Wait, you’re gonna pay me to choose this engine? Yes, please!
Has GMC got a deal for you—provided you’ve already decided to splurge on the deluxe Denali trim series: Step down from the snarling 6.2-liter gas-hog V-8 into a purring, fuel-sipping, high-tech Duramax 3.0-liter turbodiesel, and the initial purchase price drops by $1,500. Cheapskates going for the base Yukon must pay $995 to upgrade from the 5.3-liter V-8, but the EPA reckons the GMC Yukon diesel can pay that G-note back in as little as five years, estimating the annual fuel savings at $150-$200, depending on whether you go for rear- or four-wheel drive. All you have to do is be patient enough to wait about 8.5 seconds to hit the mile-a-minute mark (based on our test of a similar Chevy Suburban Duramax), up from 6.1 seconds for the 6.2-liter and 7.2-7.5 seconds for the 5.3-liter.
Now let’s be honest: How often do you plan to drive your 3-ton gilded SUV with your foot pegged to the floorboard, sippy-cups sloshing, Goldfish crackers flying, your passengers’ necks flung back from their phone-gazing stoop? Not very. These jumbotrons are most pleasurable for all aboard when they’re driven judiciously. And that’s what diesels are great at.
Sure, the 6.2-liter can summon 420 horses—143 more than the diesel—if you continue whipping it to 5,600 rpm. But for the vast majority of the time when you’re just wafting around town it’s the torque that you appreciate, and this diesel summons precisely the same 460 lb-ft of twist as the V-8. Here’s the big difference: It does so by just 1,500 rpm—2,600 rpm sooner than in the gasser. This kind of effortlessly abundant low-end oomph gives the Duramax an alluring nonchalance at its torque peak. On those rare occasions when you actually experience the gas V-8’s torque peak, you may feel overexuberant at best, antisocial at worst.
Also alleviating the need to mercilessly flog this or any other engine in GM’s current full-size SUV lineup is the marvelous Hydra-Matic 10L80 10-speed automatic, which displays a knack for instantly summoning precisely the right ratio for every driving situation. Although all gearing is shared between these engines, the programming is perfectly tailored to match this very different engine’s characteristics.
And there’s more to like about this engine than just its quiet competence and parsimony. It truly sounds terrific. The inline-six-cylinder engine configuration is naturally balanced and inherently smooth, and GM has worked some magic in quelling most of that rattling noise diesels typically make. This one is quiet at idle, and when you do mash the accelerator, it makes a pleasing roar/growl sound that—while completely different from the iconic fourth-order rumble of a V-8—is equally pleasing. We wouldn’t be surprised to learn that GM benchmarked a BMW I-6 diesel for sound, like the N57 in a 535d we said “growls like a contented lion when you tickle the throttle.”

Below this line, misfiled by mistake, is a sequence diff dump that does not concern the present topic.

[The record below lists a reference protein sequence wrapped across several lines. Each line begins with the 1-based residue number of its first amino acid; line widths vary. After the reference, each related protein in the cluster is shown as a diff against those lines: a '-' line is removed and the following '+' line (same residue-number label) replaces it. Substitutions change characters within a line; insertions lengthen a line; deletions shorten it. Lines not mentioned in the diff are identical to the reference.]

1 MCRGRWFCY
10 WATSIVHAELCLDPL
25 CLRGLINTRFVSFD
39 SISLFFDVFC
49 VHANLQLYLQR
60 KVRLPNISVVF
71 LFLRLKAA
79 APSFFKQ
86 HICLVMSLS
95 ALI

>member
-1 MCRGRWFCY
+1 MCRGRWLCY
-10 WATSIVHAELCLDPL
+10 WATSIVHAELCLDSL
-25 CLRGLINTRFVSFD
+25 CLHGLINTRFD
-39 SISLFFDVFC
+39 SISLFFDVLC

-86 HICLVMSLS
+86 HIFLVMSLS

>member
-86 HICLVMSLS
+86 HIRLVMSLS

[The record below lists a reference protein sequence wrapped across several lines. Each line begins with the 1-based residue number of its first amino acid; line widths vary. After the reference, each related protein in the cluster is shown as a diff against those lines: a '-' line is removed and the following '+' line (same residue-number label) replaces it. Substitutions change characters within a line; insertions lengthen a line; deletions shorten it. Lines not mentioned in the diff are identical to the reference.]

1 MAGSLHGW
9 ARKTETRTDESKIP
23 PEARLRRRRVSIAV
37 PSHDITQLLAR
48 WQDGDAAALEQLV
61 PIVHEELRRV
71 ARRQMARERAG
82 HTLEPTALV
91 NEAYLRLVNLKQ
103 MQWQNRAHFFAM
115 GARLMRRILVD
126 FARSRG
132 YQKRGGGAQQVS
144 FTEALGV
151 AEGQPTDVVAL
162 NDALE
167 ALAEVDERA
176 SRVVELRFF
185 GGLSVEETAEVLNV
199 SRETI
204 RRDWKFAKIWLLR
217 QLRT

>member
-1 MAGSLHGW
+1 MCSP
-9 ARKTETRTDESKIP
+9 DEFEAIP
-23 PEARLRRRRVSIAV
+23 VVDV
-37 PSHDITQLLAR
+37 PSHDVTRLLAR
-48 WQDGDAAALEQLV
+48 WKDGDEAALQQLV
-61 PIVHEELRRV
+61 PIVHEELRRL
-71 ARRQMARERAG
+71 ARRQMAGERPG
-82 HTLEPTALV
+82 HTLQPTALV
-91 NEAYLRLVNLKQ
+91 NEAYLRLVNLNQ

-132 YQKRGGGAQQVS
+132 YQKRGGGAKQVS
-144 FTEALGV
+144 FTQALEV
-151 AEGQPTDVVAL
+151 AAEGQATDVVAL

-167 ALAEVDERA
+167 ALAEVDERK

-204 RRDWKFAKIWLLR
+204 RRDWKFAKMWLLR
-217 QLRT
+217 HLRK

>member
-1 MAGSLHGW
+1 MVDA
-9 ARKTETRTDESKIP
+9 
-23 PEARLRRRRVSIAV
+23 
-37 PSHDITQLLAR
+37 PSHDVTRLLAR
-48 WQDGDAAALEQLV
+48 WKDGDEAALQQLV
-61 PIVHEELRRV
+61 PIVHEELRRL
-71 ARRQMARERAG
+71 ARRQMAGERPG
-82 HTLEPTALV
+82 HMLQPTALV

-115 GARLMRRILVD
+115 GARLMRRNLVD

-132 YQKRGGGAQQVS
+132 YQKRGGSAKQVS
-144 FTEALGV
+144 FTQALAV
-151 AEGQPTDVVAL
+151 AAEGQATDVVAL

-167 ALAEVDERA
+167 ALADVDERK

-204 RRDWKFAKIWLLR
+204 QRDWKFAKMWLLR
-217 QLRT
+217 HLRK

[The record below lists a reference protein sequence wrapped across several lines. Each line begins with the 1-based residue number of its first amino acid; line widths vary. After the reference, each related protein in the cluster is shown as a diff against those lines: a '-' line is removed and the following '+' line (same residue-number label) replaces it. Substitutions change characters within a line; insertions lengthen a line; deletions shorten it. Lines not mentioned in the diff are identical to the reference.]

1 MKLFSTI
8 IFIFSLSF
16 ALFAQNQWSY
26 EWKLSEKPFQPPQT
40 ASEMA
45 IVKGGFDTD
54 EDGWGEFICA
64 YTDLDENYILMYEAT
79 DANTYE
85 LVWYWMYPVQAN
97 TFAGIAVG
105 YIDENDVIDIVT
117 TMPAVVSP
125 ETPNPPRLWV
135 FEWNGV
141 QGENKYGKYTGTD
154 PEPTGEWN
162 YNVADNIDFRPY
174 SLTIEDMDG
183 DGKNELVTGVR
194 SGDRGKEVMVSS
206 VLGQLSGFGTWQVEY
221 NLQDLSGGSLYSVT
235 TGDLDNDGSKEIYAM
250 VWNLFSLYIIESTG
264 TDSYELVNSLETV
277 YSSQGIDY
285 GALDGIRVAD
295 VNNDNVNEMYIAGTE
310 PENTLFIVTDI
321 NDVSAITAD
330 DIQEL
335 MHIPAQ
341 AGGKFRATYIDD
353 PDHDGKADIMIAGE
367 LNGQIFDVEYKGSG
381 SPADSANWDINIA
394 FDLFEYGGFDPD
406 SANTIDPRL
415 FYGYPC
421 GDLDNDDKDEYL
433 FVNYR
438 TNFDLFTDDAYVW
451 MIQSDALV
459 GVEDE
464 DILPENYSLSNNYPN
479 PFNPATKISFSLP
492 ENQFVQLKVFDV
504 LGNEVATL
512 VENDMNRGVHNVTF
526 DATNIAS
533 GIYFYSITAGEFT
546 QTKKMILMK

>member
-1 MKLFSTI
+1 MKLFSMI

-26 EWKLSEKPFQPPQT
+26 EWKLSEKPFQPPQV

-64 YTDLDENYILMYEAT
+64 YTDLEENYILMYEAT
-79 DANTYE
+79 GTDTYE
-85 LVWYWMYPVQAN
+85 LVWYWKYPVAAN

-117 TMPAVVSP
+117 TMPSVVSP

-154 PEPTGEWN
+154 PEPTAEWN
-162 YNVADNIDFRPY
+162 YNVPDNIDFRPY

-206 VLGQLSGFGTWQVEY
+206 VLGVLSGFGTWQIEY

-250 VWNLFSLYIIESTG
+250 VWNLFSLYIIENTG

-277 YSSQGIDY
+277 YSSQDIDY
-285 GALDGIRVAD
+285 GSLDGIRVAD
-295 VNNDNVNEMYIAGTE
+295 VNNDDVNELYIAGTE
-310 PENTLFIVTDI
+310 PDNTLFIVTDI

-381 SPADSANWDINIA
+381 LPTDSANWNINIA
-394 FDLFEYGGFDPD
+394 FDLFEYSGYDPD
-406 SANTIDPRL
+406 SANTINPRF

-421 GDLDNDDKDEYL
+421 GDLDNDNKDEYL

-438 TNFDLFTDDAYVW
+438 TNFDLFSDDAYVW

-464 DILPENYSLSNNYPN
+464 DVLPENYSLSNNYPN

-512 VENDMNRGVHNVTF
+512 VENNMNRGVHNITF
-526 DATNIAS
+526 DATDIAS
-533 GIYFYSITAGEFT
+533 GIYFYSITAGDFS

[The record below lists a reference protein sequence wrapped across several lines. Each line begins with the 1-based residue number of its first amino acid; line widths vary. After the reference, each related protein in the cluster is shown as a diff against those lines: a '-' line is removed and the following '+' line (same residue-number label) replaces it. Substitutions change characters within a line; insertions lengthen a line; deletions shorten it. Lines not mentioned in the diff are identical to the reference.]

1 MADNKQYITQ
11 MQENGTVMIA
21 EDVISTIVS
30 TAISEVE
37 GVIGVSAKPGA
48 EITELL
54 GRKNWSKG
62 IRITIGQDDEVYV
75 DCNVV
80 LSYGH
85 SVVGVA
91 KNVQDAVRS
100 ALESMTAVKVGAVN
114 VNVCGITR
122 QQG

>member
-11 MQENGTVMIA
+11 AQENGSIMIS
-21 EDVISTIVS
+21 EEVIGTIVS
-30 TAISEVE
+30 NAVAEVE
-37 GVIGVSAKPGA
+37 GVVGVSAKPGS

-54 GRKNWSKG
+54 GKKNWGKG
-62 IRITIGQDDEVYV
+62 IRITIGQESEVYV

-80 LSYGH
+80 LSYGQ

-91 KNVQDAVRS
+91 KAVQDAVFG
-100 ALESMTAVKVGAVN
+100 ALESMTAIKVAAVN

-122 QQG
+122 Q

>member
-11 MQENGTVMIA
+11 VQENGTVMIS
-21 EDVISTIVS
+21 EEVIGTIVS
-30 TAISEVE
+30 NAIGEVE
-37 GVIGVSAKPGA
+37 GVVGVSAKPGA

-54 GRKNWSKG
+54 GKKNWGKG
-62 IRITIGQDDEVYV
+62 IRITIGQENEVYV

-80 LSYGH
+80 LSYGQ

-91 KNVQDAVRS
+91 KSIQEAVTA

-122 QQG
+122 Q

There are some sacrifices to be made. This engine gets the lowest payload and towing ratings of the lineup, but the difference is small: The 5.3-liter V-8 ranks best with 1,702-1,792 pounds of rated payload and 8,200-8,400 pounds of towing (ranges represent 4WD-RWD); the 6.2-liter comes next at 1,616-1,671 and 8,100-8,200, and the Duramax is rated for 1,571-1,580 and 7,800-8,100. The differences between these engines’ ratings varies by just 36-400 pounds—well within the margin of overload safety engineers design into vehicles like these.
Owning a diesel also means you won’t find your fuel on every single island of every filling station forecourt, and the fuel itself is oilier and smellier than gasoline. At least these jumbo GM diesels feature capless fuel fillers, so that’s one less thing you must touch. Being a modern emissions-compliant diesel also means it requires diesel exhaust fluid (DEF), also known as AdBlue. The DEF tank holds 5.3 gallons, and forum members report using DEF at a rate of about 1 gallon per 100 gallons of diesel, so the tank should only need refilling after 10,000 miles or so. And the large fuel filler door leaves plenty of room to maneuver the little plastic hose that connects to a 2.5-gallon DEF refill bottle while fueling the diesel tank.
To sum up, we heartily endorse the Duramax engine option now available in Chevy, GMC, and Cadillac full-size SUVs. The modest cost premium over a base engine can be quickly recouped, and the discount in a Denali will pay for the Air Ride Adaptive suspension and any of six fetching metallic colors.
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